Goalie Gary Inness, who sat around Philadelphia a year and a half waiting to play, has experienced no such delay with the Washington Capitals.
Signed to a Washington contract yesterday, Inness will be in the nets tonight when the Capitals meet his old team, the Flyers, at 7:30 o'clock at Capital Centre.
Although six of eight previous Flyers visits were 18,130 sellouts and the Broad Street Bullies have never played to more than 500 empty seats, tonight's game is not expected to draw more than 13,000.
"I would get tremendous pleasure for everyone in theer would, too." Inness said yesterday, pointing to the Capitals' dressing room.
Washington never has beaten Philadelphia in 16 meetings, although three games here resulted in ties. Inness was an 11-2 winner over the Capitals in 1976, in one of only eight games he played for the Flyers as backup to Bernie Parent and Wayne Stephenson.Earlier, with Pittsburgh, Inness posted six victories and a tie against the Capitals.
Inness declined to sign his option contract with Philadelphia in September, 1977, instead joining the Indianapolis Racers of the World Hockey Association. It was that Club's demise at midnight Friday that made him available for Capital improvement.
"I like it in Philadelphia, but I knew I couldn't afford to sit any longer," Inness said. "It was tough to crack their lineup, with Bernie trying to come back and Steph an All-Star the year before. It was tough even to argue for some more ice time.
"It's still a shock that Indy just folded up like that. There were rumors every time a paycheck came due and you just tried to push it out of your mind. The guys even started joking about it, and then it was over.
"I kept a close eye on the NHL scorers in the Hockey News, but beyond that we had enough problems in Indy that I didn't think about the situation with any NHL teams. Then, after we got word that Indy was finished, I was quite pleasantly surprised to receive a call from Mr. (General Manager Max) McNab and I got an invitation to come in, and our talk proved fruitful.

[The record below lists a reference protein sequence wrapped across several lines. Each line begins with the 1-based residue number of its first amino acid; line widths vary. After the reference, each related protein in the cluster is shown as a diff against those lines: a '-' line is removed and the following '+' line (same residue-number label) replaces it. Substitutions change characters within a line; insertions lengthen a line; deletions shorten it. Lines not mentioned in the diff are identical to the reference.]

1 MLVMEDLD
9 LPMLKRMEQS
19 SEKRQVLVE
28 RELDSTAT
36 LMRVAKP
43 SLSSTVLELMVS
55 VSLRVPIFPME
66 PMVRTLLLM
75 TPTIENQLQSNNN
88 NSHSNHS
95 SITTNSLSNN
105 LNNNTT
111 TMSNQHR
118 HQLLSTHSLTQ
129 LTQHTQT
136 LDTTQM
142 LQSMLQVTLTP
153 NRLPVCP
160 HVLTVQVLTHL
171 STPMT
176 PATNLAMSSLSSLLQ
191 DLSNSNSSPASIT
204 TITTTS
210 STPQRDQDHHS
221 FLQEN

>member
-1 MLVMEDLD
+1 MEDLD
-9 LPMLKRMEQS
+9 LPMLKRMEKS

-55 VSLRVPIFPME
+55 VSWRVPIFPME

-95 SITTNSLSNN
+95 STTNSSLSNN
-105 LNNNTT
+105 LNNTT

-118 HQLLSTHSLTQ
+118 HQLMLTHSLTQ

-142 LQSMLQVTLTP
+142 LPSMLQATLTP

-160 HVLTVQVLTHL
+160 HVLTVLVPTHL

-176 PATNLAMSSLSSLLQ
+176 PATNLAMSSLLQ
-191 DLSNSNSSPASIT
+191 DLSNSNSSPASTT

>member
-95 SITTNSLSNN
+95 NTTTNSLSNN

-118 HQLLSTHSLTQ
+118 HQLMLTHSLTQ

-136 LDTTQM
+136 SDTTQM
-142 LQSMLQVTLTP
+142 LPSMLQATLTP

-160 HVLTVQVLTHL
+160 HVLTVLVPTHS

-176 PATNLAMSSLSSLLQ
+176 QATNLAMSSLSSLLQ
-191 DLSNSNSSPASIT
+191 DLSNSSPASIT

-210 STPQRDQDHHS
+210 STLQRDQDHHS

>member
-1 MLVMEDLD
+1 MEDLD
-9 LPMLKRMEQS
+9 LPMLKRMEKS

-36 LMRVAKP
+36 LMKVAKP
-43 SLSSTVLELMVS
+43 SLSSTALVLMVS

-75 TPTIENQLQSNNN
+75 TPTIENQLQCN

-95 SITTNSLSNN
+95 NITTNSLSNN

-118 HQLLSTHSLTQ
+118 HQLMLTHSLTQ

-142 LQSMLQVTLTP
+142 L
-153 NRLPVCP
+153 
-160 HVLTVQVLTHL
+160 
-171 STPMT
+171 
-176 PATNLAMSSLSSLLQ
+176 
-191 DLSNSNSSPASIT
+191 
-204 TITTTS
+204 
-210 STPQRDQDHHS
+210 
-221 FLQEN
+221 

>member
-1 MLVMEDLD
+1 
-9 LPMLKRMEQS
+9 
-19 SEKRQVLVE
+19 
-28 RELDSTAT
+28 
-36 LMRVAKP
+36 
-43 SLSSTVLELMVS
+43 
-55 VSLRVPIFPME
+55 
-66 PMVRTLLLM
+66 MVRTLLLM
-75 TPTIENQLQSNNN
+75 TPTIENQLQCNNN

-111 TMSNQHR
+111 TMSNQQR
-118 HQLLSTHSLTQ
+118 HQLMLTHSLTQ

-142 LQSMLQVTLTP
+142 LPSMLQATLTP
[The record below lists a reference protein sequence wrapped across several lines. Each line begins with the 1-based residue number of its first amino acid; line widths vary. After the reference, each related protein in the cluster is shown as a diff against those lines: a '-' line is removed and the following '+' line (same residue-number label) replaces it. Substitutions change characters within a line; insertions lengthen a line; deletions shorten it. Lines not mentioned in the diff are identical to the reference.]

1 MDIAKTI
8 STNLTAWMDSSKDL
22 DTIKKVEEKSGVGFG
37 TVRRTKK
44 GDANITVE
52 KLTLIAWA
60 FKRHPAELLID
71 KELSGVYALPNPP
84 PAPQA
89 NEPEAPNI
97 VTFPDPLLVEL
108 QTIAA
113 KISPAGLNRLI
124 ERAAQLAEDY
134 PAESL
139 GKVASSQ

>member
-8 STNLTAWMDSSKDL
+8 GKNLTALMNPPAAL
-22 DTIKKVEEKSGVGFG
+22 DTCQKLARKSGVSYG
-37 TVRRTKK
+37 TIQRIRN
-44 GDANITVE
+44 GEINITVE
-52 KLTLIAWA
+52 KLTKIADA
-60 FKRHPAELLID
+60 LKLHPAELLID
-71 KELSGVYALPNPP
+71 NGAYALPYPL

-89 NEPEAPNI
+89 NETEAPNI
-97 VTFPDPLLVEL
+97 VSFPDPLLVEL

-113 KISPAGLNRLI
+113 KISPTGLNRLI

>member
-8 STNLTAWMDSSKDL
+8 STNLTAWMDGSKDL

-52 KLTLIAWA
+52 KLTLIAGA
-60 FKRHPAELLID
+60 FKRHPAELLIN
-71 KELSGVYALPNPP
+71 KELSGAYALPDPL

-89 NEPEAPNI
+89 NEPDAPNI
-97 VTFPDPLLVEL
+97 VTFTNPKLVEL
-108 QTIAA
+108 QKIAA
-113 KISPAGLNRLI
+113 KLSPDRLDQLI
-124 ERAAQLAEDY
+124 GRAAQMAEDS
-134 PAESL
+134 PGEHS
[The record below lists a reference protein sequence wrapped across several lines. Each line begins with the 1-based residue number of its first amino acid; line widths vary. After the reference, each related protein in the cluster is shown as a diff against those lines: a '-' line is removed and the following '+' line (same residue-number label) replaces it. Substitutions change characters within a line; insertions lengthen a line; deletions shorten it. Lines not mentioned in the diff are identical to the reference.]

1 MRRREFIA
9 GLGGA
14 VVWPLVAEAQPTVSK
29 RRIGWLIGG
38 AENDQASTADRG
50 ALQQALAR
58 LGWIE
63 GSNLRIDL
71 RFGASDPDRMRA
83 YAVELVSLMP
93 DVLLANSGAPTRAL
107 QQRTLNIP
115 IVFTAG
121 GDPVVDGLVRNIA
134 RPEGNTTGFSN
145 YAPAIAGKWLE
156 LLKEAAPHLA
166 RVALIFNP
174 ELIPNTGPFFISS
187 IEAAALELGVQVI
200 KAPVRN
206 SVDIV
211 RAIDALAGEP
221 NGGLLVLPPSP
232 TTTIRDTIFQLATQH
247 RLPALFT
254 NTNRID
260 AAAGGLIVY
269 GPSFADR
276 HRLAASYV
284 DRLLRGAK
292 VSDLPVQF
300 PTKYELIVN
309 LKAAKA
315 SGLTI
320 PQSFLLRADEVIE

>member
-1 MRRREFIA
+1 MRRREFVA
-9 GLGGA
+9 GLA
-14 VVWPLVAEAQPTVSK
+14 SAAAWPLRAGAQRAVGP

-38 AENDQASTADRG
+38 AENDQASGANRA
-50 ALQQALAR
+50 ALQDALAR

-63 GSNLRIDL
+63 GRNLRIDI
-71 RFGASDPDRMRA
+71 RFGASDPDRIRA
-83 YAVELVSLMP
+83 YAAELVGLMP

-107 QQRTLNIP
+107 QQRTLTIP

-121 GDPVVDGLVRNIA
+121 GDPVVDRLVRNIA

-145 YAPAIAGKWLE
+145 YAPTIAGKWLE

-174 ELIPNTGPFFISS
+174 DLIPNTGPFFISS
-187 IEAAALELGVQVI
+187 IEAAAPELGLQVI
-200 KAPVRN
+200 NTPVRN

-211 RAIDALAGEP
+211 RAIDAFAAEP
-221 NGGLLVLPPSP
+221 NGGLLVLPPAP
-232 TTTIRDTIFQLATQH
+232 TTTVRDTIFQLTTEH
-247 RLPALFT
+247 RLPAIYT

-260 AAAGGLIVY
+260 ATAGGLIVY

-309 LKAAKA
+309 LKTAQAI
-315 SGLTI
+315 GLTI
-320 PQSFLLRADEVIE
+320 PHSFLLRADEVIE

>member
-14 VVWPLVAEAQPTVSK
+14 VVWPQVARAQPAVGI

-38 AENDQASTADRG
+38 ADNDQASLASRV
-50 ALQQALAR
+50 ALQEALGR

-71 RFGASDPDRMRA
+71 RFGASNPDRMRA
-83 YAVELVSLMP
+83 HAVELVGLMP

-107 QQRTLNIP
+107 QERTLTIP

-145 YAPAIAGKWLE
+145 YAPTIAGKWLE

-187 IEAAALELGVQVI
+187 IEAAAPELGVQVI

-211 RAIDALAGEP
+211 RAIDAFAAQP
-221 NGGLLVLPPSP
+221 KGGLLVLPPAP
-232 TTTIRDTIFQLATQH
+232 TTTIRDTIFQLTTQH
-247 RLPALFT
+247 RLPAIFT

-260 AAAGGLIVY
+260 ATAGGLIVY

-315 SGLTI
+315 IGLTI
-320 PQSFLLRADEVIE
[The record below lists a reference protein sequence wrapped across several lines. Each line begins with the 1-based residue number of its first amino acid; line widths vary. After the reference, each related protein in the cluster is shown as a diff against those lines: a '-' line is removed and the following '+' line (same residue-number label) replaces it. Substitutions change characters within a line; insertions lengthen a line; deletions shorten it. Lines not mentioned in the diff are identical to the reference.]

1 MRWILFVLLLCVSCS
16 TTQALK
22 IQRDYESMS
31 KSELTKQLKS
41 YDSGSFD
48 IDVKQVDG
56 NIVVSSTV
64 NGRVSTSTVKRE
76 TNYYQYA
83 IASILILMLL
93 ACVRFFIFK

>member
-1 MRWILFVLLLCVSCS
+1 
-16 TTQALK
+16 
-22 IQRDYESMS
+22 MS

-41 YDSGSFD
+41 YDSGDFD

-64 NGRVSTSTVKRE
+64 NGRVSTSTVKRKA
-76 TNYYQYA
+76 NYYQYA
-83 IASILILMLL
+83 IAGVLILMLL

"They've put it squarely on my shoulders. They expect me to do my best and I intend to give my best. I know quite a few guys in Philly, a lot of friends, but I guarantee that will be put aside tomorrow."
Inness watched the Capitals' 7-6 victory over Toronto here Sunday, in which victorious goalie Bernie Wolfe pulled a leg muscle that prevented him from practicing yesterday.
"I was impressed with the club," Inness said. "I know they can put the puck in the net and that takes a lot of pressure off the goaltender. If they keep bumping and keep scoring, things will be all right."
The Capitals will have to keep winning, more often than once a month at home, to alleviate some of the deficiencies at the box office. After 15 games, home attendance is off 42,807 from last season, or 2,854 per game.
The Capitals placed two-column ads in the Philadelphia newspapers Sunday. The headline read "Anybody in this town with a little drive can get Flyers' tickets." But Lou Corletto, Washington's director of group sales, said there had been no response.
"There are a number of reasons why this game isn't selling out, as the Flyers usually do," Corletto said. "It's a Tuesday night, it's just before Christmas, the Flyers come back here Jan. 9 and probably most important, the Philadelphia fans don't seem particularly excited about the Flyers this year."
Philadelphia climbed out of the Patrick Division cellar it has occupied since the season started, but the Fyers trail the first-place New York Islanders by seven points.
Only 500 Philadelphians are expected tonight.Previous games have lured more than 5,000 down 1-95, with resultant crescendos of sound within Capital Centre and bonanzas for beercan collectors outside.
Paul Holmgren, the Flyers' chief bully, will miss this one, too. He is serving a six-game suspension for banging his stick on the helmet of the Rangers' carol Vadnais.
Following yesterday's practice, the Capitals held their annual Christmas party for the players and their families. Besides Wolfe, who was marking his 27th birthday, defensemen Leif Svensson and Pete Scamurra were in no mood for levity. Svensson's general physical condition is such that the Capitals have ordered a blood count; Scamurra is resting a sore shoulder.